City's spin-out business, Heliex Power, was created from the research and development activities of Professors Ian Smith and Nikola Stosic at the Compressor Centre within the School of Engineering and Mathematical Sciences. It is managed by entrepreneur Dan Wright. Following a £2M industrial investment in late 2010, Heliex Power will design, manufacture and sell twin screw steam expanders. The steam expander is essentially a novel type of rotary steam engine that will be used to generate electrical power to feed into the electricity supply grid. This steam engine recovers energy from waste steam produced in industries such as manufacturing and power generation and from geothermal energy.
Colour Vision Testing
Age-related macular degeneration (ARMD) is a progressive eye disease which affects the quality of life of millions of individuals. Developed by Professor John Barbur from City's Department of Optometry and Visual Sciences, the product provides early detection screening tests that reveal changes in colour vision years before retinopathy can be detected clinically, and so prevention can be introduced. A prototype has been created and successfully field tested and clients so far include the CAA (UK) and the FAA (US) to conduct sight tests on pilots. Our assistance includes the development of a sustainable business model that achieves scalability and optimises financial performance.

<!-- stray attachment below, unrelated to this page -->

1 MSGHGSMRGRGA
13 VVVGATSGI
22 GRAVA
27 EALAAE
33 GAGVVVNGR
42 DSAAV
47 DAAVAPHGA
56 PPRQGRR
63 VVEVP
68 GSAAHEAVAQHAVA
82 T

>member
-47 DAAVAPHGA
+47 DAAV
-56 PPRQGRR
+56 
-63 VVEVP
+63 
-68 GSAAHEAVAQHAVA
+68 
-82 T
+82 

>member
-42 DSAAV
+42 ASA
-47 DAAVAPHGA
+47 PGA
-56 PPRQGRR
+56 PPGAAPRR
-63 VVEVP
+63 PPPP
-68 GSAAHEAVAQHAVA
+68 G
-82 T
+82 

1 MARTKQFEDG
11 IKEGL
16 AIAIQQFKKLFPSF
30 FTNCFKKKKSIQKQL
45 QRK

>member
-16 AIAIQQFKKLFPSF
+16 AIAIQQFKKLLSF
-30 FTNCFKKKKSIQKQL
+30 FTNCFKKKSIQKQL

The Printers Charitable Corporation (PCC) and City University London
As the leading charity for the UK printing industry, the PCC provides help across the graphic arts and communications industries. It owns and runs sheltered and residential care homes and offers financial assistance to those in need.
In order to improve its organisational and marketing strategies, and to reassess its strategic direction for the 21st century, the charity recruited City University London graduate Chun-Yi Yu to work with them on a KTP project. Mentor support was provided by Professor Paul Palmer, Director of the MSc in Charity Fundraising and Marketing, and Dr Rob Melvill, Reader in Internal Audits and Management at Cass Business School.
As a direct result of the KTP, the PCC not only met the new public benefit requirements of the 2006 Charities Act, but also devised a new five-year plan to reconcile its mission with the many challenges facing voluntary sector organisations.
Steven Gilbert, the PCC's Chief Executive, said: "We've developed, test-marketed and are now implementing our new services: PCC Helps, PCC Homes, PCC Links and PCC Income. The KTP has been of immense value in planning for our future and working towards our objective of helping more people in the printing, publishing, graphic and allied trades".
CitySpark 2011 business plan competition - the winners
At the CitySpark 2011 finals in March, organic food entrepreneur Keith Abel awarded first prize - £5,000 and a place in the London City Incubator – to Backscratcher.com, a skills exchange and community website for creative industry professionals built by School of Arts Masters students Jody Osbourne and Patrick Elliott.
Second prize of £2,500 was awarded to Flatz, a new company formed by two Maths undergraduates… and… making luxury flat shoes for the elegant but foot-sore women visiting London’s high-end nightclubs.
Finally, third prize went to undergraduate eInformatics students for GymBuddy, a device and web solution to help gym members stay committed and get healthy. See www.city.ac.uk/cityspark for more.